Texting and Driving and Reasonable Suspicion For Motor Vehicle Stop


Texting and Driving in Massachusetts

Not too long ago Massachusetts enacted a law prohibiting texting and driving. The statute, Massachusetts General Laws Chapter 90 Section 13B has enables police officers to make motor vehicle stops that in the past would not have been considered lawful. There is however a silver lining for Massachusetts criminal defense attorneys challenging stops under this law. The statute is written in a way that makes it virtually impossible for a judge to sustain the stop if properly challenged through a motion to suppress. Here is why.

The Massachusetts Texting and Driving Statute

The statute reads as follows: “[n]o operator of a motor vehicle shall use a mobile telephone, or any handheld device capable of accessing the internet, to manually compose, send or read an electronic message while operating a motor vehicle. For the purposes of this section, an operator shall not be considered to be operating a motor vehicle if the vehicle is stationary and not located in a part of the public way intended for travel”. There is a fine of one hundred dollars for the first offense, two hundred fifty dollars for the second violation and five hundred dollars for all subsequent violations. The statute clearly does not preclude the use of cell phones to make or receive calls. So, how then can the prosecution justify a stop under this statute? It really cannot.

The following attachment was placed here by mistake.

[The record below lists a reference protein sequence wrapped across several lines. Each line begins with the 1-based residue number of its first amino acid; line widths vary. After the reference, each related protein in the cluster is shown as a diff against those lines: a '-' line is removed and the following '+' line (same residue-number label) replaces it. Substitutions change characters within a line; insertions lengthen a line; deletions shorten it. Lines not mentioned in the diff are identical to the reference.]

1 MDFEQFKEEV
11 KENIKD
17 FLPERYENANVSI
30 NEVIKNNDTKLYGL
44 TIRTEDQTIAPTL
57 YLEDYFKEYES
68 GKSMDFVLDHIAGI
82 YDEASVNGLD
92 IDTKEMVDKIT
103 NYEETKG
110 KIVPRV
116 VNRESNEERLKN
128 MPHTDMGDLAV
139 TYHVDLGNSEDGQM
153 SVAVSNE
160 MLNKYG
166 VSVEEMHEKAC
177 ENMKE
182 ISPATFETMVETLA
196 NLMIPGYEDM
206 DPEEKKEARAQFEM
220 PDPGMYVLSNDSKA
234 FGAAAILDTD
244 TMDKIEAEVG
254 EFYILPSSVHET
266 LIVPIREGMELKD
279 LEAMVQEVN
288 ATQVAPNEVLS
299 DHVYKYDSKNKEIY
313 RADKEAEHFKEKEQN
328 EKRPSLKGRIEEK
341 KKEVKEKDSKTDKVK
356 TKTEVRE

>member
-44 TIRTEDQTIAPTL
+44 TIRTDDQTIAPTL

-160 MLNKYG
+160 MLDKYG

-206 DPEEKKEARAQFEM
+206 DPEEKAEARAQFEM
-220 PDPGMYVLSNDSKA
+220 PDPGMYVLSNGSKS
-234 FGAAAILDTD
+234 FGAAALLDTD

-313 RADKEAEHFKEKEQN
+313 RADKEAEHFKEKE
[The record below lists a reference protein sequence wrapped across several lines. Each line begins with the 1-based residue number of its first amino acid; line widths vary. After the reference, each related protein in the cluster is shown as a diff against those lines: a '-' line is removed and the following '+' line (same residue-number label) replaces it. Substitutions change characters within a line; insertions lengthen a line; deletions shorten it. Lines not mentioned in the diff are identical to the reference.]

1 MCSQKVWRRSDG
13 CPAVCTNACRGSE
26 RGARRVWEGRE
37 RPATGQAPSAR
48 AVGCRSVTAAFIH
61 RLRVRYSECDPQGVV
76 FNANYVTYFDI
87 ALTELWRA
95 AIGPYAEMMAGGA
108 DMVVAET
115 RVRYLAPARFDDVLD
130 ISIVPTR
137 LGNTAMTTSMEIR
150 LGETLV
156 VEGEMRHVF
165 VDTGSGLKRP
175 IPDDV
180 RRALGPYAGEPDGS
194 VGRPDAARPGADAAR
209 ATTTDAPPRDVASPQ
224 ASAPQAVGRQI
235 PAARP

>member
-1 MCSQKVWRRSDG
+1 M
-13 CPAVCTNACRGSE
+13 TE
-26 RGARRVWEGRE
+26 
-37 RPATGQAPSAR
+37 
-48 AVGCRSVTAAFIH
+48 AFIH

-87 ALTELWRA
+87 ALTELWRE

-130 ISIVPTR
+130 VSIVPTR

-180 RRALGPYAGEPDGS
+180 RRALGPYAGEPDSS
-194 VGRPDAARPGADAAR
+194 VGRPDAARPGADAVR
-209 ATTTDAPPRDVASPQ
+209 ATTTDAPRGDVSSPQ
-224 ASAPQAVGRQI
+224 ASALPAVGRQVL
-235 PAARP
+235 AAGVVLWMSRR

It Is Virtually Impossible For a Police Officer to Know That You Are Texting

Look at just about any realistic scenario. At best, a police officer will be driving next to a person manipulating a cell phone. So just what is it that this person is doing? No one really knows except the driver. At the time of the stop the officer cannot say for sure that this person was texting or manually composing, sending or reading an electronic message. Nor for that matter can the officer state that the device was capable of accessing the Internet. In other words, reasonable suspicion that the driver is committing, has committed or is about to commit an offense cannot reasonably be established using this law.

What If The Officer Looks At Your Phone After The Stop?

Clients have asked me questions along the lines of “what if the officer takes my phone and sees that is a smartphone?”. There are two simple responses to that question. First, the officer would have to know at the time of the stop, not after the stop. You cannot stop someone on a hunch and then confirm your hunch to endorse a constitutional violation. Second, the police cannot open or access your phone without a search warrant. So if the police cannot establish that prior to the stop the phone meets the requirements of the statute the stop cannot be upheld.

File A Motion to Suppress The Stop

Your best defense in cases like this one is to file a motion to suppress and contest the stop of the motor vehicle. We have done that successfully on several occasions. Chances are that by winning your motion to suppress your case will ultimately be dismissed.

If you have been charged with a crime based on a motor vehicle stop call Attorney Stephen Neyman now at 617-263-6800. We are ready to defend you and help you get the best result possible for your criminal case.